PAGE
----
A Pulaski County man will now have a jury trial after the Indiana Court of Appeals reversed his driving-related convictions Thursday, finding he did not knowingly waive his right to a jury trial.
Jason Wiley was granted three years of specialized driving privileges that required him, among other things, to operate a vehicle equipped with a certified ignition interlock device. An IID is a miniature DUI breath test instrument installed in a vehicle’s dashboard that prevents the vehicle from operating unless the driver can provide an alcohol-free breath sample.
Wiley was also required to carry on his person or in the vehicle he is driving the order for specialized driving privileges and to produce it upon the request of a law enforcement officer. But when Wiley was pulled over in a traffic stop while driving someone else’s truck without a copy of the order, he was ultimately charged with Class B misdemeanor operating a motor vehicle without an ignition interlock device and Class C misdemeanor violation of driving conditions.
In February 2018, Wiley’s counsel orally requested a jury trial that was later rescheduled after Wiley requested for the withdrawal of his appointed counsel. However, the state moved to strike the jury trial and set the matter for a bench trial, arguing that Wiley was charged with only misdemeanors and had never filed a written request for a jury trial as required by the trial rules.
Wiley’s objection was overruled, and the Pulaski Superior Court later found him guilty of the charges and referred him to the Veterans Treatment Court. After two months, Wiley moved to terminate that enrollment and convictions were entered for his charges.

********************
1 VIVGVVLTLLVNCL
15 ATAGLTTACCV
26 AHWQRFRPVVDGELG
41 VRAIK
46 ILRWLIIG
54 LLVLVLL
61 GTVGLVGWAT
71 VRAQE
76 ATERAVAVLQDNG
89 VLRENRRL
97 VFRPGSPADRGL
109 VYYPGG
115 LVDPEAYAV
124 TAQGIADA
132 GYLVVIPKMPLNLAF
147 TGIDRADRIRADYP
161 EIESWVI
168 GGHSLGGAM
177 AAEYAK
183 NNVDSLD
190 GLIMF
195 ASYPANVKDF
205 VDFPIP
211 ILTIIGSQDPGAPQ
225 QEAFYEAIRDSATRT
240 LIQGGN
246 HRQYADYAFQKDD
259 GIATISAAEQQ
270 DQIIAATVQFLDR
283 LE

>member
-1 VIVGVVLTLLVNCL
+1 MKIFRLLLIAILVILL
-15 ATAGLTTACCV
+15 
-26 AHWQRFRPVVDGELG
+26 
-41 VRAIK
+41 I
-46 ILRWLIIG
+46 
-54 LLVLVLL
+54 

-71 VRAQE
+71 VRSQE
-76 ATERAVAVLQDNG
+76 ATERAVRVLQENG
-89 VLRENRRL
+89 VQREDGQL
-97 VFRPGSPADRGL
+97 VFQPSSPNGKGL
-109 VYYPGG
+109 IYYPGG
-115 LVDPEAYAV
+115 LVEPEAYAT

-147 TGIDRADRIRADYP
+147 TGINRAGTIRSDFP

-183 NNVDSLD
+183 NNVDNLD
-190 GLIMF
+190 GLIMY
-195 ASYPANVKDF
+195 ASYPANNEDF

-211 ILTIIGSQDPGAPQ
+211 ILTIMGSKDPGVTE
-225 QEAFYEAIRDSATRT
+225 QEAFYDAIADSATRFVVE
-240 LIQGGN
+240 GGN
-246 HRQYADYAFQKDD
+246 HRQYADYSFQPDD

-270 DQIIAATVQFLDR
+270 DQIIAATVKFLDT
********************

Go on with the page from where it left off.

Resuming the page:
The trial court then sentenced him to 180 days with 60 days served, 120 days suspended, and 305 days of supervised probation, as well as a concurrent term of 60 days executed.
But the Indiana Court of Appeals reversed in Jason Wiley v. State of Indiana, 19A-CR-3062, finding that Wiley did not knowingly waive his right to a jury trial.
“The statement of Wiley’s attorney and the actions of the court led Wiley to believe that the necessary steps had been taken to ensure a jury trial. Indeed, Wiley appeared for the first scheduled jury trial and agreed to pay the costs associated with securing a jury pool to obtain a continuance of the jury trial. It was not until the State filed a motion to strike the jury trial five months later and three weeks prior to the second jury trial date that Wiley was made aware that no such written demand was ever made. Under these circumstances, it cannot be said that Wiley knowingly waived his right to a jury trial,” Judge Robert Altice wrote for the appellate court.
“Further, we note that by the time the court struck the jury trial, Wiley could no longer comply with the requirements of Crim. R. 22 as the time for filing a written demand for a jury trial, i.e., ‘not later than ten days before his first scheduled trial date,’ had already passed. We find that under the circumstances, Wiley has established that his implied waiver of his right to a misdemeanor jury trial was not knowing and is therefore invalid,” the panel concluded.
The appellate court thus remanded Wiley’s case for a jury trial.